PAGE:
In vivo measurement of nitric oxide production in porcine gut, liver and muscle during hyperdynamic endotoxaemia Academic Article uri icon

abstract

  • 1. During prolonged endotoxaemia, an increase in arginine catabolism may result in limiting substrate availability for nitric oxide (NO) production. These effects were quantitated in a chronically instrumented porcine endotoxaemia model. 2. Ten days prior to the beginning of the experiments, pigs were catheterized. On day 0, pigs received a continuous infusion of endotoxin (3 microg kg(-1) h(-1)) over 24 h and were saline resuscitated. Blood was drawn from the catheters at 0 and 24 h during primed-infusion of (15)N(2)-arginine and P-aminohippurate to assess (15)N(2)-arginine to (15)N-citrulline conversion and plasma flow rates, respectively, across the portal-drained viscera, liver and hindquarter. 3. During endotoxin infusion a hyperdynamic circulation with elevated heart rate, cardiac index and decreased mean arterial pressure was achieved, characteristic of the human septic condition. 4. Endotoxin induced NO production by the portal-drained viscera and the liver. The increased NO production was quantitatively matched by an increase in arginine disposal. Nitrite/nitrate levels remained unchanged during endotoxaemia. 5. Despite an increased arginine production from the hindquarter and an increased whole-body arginine appearance rate during endotoxin infusion, the plasma arginine concentration was lower in endotoxin-treated animals than in controls. 6 On a whole-body level, the muscle was found to serve as a major arginine supplier and, considering the lowered arginine plasma levels, seems critical in providing arginine as precursor for NO synthesis in the splanchnic region.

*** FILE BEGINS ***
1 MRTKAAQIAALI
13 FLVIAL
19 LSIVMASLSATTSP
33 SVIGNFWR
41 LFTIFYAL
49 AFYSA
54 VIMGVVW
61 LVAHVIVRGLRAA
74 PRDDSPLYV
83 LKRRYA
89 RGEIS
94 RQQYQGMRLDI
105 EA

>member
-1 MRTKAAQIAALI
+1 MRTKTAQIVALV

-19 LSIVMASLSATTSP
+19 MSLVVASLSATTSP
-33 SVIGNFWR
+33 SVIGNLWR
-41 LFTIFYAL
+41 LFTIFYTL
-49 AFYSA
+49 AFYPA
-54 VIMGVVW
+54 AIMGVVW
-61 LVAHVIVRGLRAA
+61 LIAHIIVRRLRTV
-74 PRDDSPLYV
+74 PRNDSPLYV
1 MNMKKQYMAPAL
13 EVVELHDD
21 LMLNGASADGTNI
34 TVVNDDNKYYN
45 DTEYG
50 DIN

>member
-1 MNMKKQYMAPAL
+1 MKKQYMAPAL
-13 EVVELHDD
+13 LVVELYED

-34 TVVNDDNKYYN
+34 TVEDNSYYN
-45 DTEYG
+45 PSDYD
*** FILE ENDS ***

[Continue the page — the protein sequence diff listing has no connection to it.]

altmetric score

  • 3

author list (cited authors)

  • Bruins, M. J., Lamers, W. H., Meijer, A. J., Soeters, P. B., & Deutz, N.

citation count

  • 39

publication date

  • December 2002

publisher